What Happened To All The Homeless People?

As a non-scientific observation after a month and a half I’m prompted to ask why is it that in spite of the concern about Mexicans crossing over the border, that in our part of the Rio Grande Valley we aren’t seeing homeless people. I’m saying this because in most of the places we have visited in the last five years homelessness has never been far from obvious. In nearly 6 weeks homelessness hasn’t been very evident; a couple people but not in the numbers we have seen in other places.

homeless-peopleIn Oregon especially we were struck by how many poor and homeless were camped out in the federal forests, and on the highways, just out to be seen.  Last summer at Highland Ridge we had the periodic homeless individual or family who stayed as long (or longer) than they were supposed to stay.  And at the rest area on I-94 as you enter Minneapolis I noticed awareness bulletins making travelers aware of certain homelessness programs.  We have been aware of similar situations in many of the places we have traveled.

What I find striking is that in an area northerners perceive as dangerous because of illegal immigration that the visibility of homelessness is lower than I would have expected in any other part of the country. I know that the local Hispanic population is particularly family oriented.  I suppose that could account in part for what we see with our eyes.  I know when I was young in Milwaukee the city was filled largely Eastern European and similarly family oriented.  I know there were times that we had people staying with us on every bed and many of the flat surfaces in our apartment — caring for those who needed a place to stay.

I’m not an expert in why people become/stay/choose/are stuck being homeless. I realize there are a lot of sad stories; a lot of tragedies; and also a lot of choices to make that a person’s life.  I don’t understand it.  I really don’t.  But sometimes things strike me.  Like driving through certain parts of the south where rural poverty abounds; you drive through miles and miles of countryside and poverty is what you see.  I’m struck when I see neighborhoods where zoning seems not to apply — I remember areas in Coastal Oregon where expensive homes stood side by side with burnt out mobile homes and tar paper shacks.

None of these things are good or bad.  They are what they are; they epitomize life in the U.S. of A..  Glass skyscrapers and rusted out factories, rich and poor, people living on the streets and others living in mansions.  The U.S. citizen has a big heart but that doesn’t mean that we have figured out ways to see that everyone is caught by the safety nets — nor have we even decided as a population that everyone should be caught by the social safety nets.  The recent election revealed just how deep disparity is; and I’m sure there will be struggles in the next decade over how to resolve those issues.

I don’t have any answers, but as we we approach the season of good will toward men I hope we can all be a little more aware of those around us:  of the poor and the rich, of the desperate and those who have isolated themselves so as not to feel the pain of others.  We’re in a new place with this house and I’ve been thinking a lot about how and when we can be a positive influence among those around us right now.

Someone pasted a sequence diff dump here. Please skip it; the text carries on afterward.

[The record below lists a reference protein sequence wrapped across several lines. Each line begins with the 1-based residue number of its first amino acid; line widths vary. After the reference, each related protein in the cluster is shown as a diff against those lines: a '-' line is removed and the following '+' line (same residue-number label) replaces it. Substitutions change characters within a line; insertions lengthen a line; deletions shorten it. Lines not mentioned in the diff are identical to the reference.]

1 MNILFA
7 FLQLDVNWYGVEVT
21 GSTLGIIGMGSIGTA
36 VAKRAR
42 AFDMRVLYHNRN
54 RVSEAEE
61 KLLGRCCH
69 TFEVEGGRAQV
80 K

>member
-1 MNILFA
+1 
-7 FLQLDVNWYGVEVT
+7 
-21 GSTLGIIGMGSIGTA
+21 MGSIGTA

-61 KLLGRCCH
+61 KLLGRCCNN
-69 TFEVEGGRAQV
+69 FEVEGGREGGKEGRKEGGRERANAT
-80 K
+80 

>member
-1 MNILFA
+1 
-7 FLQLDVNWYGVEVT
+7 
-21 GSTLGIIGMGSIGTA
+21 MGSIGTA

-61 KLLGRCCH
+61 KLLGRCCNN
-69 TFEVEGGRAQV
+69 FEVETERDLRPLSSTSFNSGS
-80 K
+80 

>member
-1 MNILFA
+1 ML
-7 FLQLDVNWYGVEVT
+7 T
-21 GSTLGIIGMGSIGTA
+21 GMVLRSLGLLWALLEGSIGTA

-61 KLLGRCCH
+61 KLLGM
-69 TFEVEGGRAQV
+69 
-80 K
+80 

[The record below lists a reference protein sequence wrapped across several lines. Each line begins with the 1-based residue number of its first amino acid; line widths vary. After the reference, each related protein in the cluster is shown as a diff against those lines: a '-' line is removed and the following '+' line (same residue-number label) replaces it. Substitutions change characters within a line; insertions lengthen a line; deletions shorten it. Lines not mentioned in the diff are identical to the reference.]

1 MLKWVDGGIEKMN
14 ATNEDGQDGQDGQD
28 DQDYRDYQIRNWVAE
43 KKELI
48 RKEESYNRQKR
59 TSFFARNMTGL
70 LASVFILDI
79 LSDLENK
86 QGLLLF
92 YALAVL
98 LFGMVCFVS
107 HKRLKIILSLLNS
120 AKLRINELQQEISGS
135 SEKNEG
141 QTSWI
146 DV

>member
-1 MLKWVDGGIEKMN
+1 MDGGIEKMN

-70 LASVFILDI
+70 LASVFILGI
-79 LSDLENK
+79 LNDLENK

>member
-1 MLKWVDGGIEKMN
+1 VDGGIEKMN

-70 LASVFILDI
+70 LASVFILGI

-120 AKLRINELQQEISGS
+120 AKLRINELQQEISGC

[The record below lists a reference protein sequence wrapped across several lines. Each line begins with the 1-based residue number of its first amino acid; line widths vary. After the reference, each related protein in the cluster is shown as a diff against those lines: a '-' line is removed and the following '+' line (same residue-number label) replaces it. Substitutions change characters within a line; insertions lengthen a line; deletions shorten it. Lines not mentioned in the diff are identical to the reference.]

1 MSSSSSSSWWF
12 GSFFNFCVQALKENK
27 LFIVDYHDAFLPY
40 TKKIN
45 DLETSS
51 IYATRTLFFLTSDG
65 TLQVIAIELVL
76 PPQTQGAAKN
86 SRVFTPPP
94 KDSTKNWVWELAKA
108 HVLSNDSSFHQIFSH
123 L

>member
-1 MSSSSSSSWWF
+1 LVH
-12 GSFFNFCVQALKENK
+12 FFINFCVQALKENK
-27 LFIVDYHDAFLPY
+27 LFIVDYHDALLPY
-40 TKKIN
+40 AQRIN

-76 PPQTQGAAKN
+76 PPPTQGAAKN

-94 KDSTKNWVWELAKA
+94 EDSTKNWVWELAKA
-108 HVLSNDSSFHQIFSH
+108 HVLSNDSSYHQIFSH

I hope you all have a happy holiday season… things are getting pretty celebratory here already and we’re still about a week from Christmas.  Thanks for stopping, and why not check in again tomorrow and see what’s happening. 🙂


11 thoughts on “What Happened To All The Homeless People?

    1. Anywhere the climate is somewhat moderate, and Big city services are available, you will find a lot of homeless. We just got into San Diego yesterday. Looking around, I was surprised at the tents, and temporary dwellings by goodwill centers, churches, etc.
      I will bet this is no different anywhere in the world.
      Your area would be less accessable ti the homeless because of the geography. I bet Austin has their share.

      Liked by 2 people

      1. I’m sure Austin and San Antonio DO have their share. That said, the climate wasn’t nearly as appealing on the soggy OR coast but that didn’t prevent the homeless from growing moss on their north side.


      2. True. This time of year especially! I know it can be equally life-threatening when the temps are ultra high (picture Phoenix during the summer) but I have a special aversion to cold and I can’t imagine surviving in the bitter cold winter nights up north.

        Liked by 1 person

    1. If you have a somewhat mild climate it’s easier to stay outside. The west coast is like that. A vibrant inner city or metropolitan center is of a popular spot for homeless. NYC, BOSTON, CHICAGO and others have many resources like subways, shelters, and other areas homeless can exist on relative comfort. Try that in Erie PA. Also, where Peter lives now is not a pleasant place to stay in the summer without shelter. Not a lot of services or support for them near him either.

      Liked by 1 person

      1. Dave,
        Your point about the heat is well taken.
        My comment wasn’t to suggest that homelessness doesn’t exist — here or anywhere — it was a commentary on VARIABILITY not on community services or climate.


    2. I’m sure Dave Davis’ comment about the summer heat bears on the answer. I also think that there is something in a strongly family oriented culture that prevents people from ending up on the street. There certainly are illegals here; but even they do not appear to be without resources. It’s curious. I don’t remember having been in any place recently where homelessness was LESS obvious. Heck — you see them in Milwaukee and MPLS where the seasons are much harsher. It’s not a scientific study, merely an observation to cause one to ponder

      Liked by 1 person

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